Hello Ordinary Readers! This is the first recap of the Ordinary Times book club for Tinker Tailor Soldier Spy, covering Part 1 (the first third of the book). I hope we aren’t going too fast for anyone. If we are, please skip down to the comments and let me know. Also, as usual with book club posts, try to avoid spoilering the rest of the book in the comment threads (use the handy-dandy spoiler code, rot13, or some other means of avoiding spoilers, if you need to). Thanks and I hope you are enjoying this as much as me!
A fussy old man, concerned with the money his wife has deducted from accounts, wanders to a bookstore to sell a rare edition in a fit of pique. There, he spots an old work acquaintance outside and slips out, into the arms of… Various interesting characters come and go in this first section of Tinker, Tailor. Terms we are unfamiliar with are used casually. Inside information is the order of the day, indeed, the order of the business.
John le Carré is the nom de plume of David John Moore Cornwell, a former teacher at the posh British school of Eton, a cold warrior and son of a con man. All of which inform this novel. Years as a teacher and spy are obvious at first glance in the novel, but the con man is one of the most interesting things, as the whole novel is shadowed by the ghost of Kim Philby. Indeed, le Carré’s intellegence career came to an end when Philby betrayed the covers of British agents. And in many ways, that is what this is a story about.
To start we have the story of a school teacher, who sets boys to be watchers. Who is this man? Then we have Smiley himself, selling rare books after his wife drained the checking account. Rikki Tarr tells us a lively tale of Hong Kong goings on, but it is told in secret, away from the intelligence officers of the day. For the tale is a rough one, leading to the belief that there is a double agent in the service. Smiley, an ousted agent, is called back to listen to the tale, to find its truth. And we have further tales, the memories of Smiley himself. Looking for old information, a trip to visit Connie, a tutor at Oxford, and the memory of the old service. And old service it is, as a new leadership has taken over the daily running of intelligence.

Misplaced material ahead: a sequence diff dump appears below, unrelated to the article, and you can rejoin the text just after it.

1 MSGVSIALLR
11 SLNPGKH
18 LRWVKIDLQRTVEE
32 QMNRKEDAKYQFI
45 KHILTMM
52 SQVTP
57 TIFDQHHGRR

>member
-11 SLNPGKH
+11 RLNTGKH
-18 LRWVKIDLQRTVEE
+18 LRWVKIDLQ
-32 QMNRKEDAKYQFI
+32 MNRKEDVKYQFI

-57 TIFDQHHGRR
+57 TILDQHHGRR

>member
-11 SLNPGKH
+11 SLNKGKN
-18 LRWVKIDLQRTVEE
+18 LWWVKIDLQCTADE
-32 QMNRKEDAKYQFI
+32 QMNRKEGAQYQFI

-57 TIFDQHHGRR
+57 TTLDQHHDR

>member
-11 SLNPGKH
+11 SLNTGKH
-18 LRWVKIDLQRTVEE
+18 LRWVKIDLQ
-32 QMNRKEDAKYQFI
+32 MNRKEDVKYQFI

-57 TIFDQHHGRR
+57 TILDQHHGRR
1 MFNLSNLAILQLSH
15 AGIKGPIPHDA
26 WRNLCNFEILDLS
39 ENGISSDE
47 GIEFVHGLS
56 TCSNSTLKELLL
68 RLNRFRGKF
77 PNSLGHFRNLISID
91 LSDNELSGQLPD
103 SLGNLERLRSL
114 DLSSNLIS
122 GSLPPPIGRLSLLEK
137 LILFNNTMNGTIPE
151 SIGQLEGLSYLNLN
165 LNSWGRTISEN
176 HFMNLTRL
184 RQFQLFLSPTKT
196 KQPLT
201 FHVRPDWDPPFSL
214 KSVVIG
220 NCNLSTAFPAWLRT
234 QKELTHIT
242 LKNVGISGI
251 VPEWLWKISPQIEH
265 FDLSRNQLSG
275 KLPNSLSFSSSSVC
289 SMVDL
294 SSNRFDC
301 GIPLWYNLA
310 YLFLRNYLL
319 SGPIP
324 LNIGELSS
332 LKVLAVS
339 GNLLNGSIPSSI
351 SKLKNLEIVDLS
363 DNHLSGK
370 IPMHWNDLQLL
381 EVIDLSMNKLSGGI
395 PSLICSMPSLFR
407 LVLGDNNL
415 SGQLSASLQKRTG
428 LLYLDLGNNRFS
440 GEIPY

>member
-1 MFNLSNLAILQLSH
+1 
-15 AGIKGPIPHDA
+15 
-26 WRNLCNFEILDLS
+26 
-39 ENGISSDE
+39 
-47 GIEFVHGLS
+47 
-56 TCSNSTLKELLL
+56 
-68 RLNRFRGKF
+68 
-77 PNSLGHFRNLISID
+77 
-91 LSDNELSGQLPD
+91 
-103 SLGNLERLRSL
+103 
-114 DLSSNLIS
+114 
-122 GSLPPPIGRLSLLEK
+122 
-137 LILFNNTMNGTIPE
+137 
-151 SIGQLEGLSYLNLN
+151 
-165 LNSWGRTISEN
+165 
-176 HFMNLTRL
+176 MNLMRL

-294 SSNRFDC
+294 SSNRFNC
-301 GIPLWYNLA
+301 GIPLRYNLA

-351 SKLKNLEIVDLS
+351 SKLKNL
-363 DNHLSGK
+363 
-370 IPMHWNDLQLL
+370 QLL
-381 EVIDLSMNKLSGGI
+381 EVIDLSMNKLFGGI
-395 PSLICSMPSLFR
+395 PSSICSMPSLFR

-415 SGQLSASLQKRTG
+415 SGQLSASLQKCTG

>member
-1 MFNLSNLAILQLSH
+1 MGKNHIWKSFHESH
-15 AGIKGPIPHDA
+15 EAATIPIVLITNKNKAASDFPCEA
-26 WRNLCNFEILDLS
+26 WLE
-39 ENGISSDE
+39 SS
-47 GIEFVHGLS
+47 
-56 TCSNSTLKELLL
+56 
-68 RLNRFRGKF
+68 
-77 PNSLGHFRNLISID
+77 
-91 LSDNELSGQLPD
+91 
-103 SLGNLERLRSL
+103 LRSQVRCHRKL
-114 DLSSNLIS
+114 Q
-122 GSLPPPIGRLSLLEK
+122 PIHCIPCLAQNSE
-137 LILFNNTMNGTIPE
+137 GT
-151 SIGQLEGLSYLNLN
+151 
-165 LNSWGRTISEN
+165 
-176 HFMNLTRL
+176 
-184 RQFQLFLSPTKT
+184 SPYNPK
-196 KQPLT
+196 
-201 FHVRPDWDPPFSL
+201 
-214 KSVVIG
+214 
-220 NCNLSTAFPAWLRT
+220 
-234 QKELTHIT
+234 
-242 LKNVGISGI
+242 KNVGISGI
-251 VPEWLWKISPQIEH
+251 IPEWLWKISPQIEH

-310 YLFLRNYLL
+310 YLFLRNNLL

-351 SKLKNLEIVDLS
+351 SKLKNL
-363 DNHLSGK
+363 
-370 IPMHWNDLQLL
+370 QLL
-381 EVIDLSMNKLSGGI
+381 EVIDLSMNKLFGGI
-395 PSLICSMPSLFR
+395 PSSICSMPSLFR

We are introduced to a variety of people in the course of the first section, from the above mentioned Rikki Tarr and Connie, to Peter Guillam and the other currently serving members of the “circus.” But none are so important to the story as George Smiley, the central character. Smiley has a long and varied career in spying, appearing in le Carré’s first two books, middling detective novels with a slight taste of the spy world. He then has a minor part in The Spy Who Came In From The Cold, seemingly a background character, but in the end showing us how devious the secret world is, laying traces of information quite deep. In these books we start to see how deeply buried the activities of the circus are, the cover stories that we have no idea that others are telling about agents, so as to make sure that information is where it is needed. And at the same time rumors and innuendo rule the day, as they are far more accessible than cold truth, and can be traded, bought and sold like stocks.
How does England look at the end of its empire? What motivates these men and women to follow this profession? Why is Prideaux setting watch boys?
So, what are you seeing? What are you picking up?
(Image by danxoneil )